I miss him and I know I am rambling. He has been on my heart a lot lately. I have been thinking of him a lot. I started a new job waiting tables during the graveyard shift. I get older people in there, so maybe that is what is weighing him very heavy on my heart. Each time I tell someone that a cup of coffee costs $1.99 I think of my grandpa and how he would spit nails before paying $1.99 for a cup of coffee. When someone orders cocoa, I think of how he would dunk his toast in it and eat it that way... and how I started to eat it that way as well.

I have been trying to avoid sweets... but as I sit here with tears rolling down my face, I feel tonight at work... I am going to have to do two things in honor of my grandpa....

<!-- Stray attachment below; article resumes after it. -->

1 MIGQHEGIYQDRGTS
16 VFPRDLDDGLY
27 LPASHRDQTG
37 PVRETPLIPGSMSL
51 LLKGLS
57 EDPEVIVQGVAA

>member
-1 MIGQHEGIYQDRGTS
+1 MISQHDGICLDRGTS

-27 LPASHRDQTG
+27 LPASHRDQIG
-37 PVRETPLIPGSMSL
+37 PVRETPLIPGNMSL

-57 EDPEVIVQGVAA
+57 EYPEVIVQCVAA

1) Buy someones cup of coffee for them... just because.
2) Sit and eat my toast with a cup of cocoa.

I love you grandpa, and I often wonder how I survived cancer and it took you. You were so much stronger than me always.

I miss you... more than you know. Be ready to dance when I get there... you are going to owe me quite a few. And you will owe my daughter Carlie that you never got a chance to meet. And, you will owe your great-great granddaughter Bella a dance too... as Mandie is about to have a baby. I hope I can touch her life as much as you touched mine.